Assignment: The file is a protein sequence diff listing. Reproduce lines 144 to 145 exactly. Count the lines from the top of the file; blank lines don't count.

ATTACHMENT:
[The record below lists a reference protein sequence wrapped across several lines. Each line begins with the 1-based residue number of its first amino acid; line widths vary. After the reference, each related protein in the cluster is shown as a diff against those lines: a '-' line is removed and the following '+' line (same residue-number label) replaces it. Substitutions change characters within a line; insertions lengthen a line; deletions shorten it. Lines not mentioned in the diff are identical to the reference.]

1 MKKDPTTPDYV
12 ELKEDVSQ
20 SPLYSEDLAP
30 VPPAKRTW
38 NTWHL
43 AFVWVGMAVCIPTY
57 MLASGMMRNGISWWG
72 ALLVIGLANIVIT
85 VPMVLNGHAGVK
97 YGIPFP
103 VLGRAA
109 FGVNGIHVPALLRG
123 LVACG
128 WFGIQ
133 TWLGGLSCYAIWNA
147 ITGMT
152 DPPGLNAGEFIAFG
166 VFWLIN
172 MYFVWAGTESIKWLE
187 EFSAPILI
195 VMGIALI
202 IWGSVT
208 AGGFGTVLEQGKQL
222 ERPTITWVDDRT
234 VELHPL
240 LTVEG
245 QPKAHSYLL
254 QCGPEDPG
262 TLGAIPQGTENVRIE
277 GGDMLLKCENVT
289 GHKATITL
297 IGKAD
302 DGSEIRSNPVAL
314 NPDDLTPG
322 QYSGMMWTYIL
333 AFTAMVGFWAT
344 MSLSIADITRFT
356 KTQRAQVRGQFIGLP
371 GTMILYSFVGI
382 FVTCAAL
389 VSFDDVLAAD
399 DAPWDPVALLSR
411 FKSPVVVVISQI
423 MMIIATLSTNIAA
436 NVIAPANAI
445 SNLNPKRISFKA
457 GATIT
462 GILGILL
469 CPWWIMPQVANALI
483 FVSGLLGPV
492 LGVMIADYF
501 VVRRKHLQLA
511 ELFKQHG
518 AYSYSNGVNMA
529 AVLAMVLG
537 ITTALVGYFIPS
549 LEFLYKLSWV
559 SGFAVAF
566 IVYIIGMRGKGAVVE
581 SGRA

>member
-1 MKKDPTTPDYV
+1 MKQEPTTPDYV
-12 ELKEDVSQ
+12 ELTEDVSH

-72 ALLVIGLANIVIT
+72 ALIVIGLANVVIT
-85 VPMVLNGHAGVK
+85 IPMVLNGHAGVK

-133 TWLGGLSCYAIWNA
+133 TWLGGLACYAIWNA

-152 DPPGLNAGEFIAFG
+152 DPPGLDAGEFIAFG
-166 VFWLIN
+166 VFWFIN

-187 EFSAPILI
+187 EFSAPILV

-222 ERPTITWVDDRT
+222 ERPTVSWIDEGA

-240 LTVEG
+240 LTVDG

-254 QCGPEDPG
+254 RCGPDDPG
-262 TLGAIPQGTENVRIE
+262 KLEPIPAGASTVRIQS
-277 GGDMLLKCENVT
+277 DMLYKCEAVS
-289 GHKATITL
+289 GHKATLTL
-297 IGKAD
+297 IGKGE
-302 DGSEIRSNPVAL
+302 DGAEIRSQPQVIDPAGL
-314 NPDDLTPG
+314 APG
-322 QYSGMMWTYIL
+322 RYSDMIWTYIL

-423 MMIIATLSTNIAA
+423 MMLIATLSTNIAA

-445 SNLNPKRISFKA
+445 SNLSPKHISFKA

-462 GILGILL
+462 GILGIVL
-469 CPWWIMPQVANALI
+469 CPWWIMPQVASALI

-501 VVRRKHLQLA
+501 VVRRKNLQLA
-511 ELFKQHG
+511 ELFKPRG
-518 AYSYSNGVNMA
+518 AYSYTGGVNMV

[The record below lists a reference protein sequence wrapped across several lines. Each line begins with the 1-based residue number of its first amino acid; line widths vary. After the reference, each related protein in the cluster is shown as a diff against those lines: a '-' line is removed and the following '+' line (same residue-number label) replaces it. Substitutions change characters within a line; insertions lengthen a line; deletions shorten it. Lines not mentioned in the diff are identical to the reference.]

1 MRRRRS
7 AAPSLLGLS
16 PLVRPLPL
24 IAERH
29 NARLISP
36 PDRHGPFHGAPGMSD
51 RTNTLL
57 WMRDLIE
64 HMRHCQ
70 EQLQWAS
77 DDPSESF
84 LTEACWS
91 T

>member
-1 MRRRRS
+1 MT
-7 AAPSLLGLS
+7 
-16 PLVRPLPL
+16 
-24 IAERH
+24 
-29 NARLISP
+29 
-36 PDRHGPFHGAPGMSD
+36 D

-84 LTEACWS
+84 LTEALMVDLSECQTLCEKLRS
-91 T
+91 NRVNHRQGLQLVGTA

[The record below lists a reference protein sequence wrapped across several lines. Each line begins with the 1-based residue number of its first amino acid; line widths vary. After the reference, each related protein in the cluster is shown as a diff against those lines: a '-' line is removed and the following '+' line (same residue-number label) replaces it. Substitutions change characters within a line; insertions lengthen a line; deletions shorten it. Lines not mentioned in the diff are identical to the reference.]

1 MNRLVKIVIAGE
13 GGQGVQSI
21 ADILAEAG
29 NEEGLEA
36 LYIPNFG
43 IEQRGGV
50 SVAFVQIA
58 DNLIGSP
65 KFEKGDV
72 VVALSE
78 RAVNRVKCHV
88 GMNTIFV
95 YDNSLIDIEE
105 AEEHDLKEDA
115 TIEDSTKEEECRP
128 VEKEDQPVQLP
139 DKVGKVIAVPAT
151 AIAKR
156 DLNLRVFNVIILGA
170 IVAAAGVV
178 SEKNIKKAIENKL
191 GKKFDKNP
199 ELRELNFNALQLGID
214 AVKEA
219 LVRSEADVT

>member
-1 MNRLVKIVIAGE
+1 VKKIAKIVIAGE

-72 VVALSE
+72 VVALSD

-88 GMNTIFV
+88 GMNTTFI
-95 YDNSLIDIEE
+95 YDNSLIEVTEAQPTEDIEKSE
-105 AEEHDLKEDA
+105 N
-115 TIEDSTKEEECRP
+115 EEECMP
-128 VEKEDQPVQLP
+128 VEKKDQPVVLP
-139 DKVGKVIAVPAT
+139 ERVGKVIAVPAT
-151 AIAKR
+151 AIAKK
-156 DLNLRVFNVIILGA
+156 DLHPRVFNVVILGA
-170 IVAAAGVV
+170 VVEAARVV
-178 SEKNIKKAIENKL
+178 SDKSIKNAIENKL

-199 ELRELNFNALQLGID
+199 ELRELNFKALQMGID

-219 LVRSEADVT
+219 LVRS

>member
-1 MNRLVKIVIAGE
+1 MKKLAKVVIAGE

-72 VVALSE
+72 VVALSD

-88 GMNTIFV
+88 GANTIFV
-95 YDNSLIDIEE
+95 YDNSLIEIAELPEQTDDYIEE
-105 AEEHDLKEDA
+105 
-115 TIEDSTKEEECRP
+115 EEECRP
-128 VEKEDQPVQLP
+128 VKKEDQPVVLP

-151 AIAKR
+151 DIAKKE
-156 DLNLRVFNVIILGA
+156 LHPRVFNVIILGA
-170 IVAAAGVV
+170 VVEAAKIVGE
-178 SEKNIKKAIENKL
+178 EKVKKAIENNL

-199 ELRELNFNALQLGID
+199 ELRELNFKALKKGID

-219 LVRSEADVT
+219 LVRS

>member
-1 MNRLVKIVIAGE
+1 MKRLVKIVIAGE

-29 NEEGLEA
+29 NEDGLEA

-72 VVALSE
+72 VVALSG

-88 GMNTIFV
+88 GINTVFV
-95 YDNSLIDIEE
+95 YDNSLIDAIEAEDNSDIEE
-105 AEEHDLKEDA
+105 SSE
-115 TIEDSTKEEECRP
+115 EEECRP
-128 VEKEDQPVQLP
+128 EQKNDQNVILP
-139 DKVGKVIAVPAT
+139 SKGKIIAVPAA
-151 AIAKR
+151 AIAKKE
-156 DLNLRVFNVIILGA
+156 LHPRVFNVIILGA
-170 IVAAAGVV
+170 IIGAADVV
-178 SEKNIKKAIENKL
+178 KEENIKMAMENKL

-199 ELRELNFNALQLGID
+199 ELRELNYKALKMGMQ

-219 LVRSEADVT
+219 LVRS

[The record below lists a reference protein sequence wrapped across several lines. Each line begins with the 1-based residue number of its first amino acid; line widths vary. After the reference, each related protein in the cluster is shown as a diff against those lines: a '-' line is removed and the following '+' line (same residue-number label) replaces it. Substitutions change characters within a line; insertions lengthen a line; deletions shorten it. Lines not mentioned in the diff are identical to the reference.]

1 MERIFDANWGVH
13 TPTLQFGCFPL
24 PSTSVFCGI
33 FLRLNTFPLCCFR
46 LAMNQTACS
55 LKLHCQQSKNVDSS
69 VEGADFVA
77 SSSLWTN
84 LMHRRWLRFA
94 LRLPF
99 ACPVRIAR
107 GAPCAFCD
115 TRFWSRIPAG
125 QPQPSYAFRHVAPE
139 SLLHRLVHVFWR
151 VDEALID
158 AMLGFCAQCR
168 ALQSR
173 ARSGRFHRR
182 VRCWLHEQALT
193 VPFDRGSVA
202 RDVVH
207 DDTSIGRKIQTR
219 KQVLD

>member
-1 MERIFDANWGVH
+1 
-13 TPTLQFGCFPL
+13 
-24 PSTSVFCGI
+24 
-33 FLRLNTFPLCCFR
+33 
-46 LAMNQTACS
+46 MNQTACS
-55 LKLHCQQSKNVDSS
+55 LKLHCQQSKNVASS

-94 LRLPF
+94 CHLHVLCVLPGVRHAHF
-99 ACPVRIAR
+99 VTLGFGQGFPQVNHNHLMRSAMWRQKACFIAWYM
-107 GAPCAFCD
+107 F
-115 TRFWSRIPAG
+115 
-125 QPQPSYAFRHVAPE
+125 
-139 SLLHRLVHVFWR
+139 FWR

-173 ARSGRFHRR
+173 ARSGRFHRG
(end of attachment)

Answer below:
[The record below lists a reference protein sequence wrapped across several lines. Each line begins with the 1-based residue number of its first amino acid; line widths vary. After the reference, each related protein in the cluster is shown as a diff against those lines: a '-' line is removed and the following '+' line (same residue-number label) replaces it. Substitutions change characters within a line; insertions lengthen a line; deletions shorten it. Lines not mentioned in the diff are identical to the reference.]

1 MNRLVKIVIAGE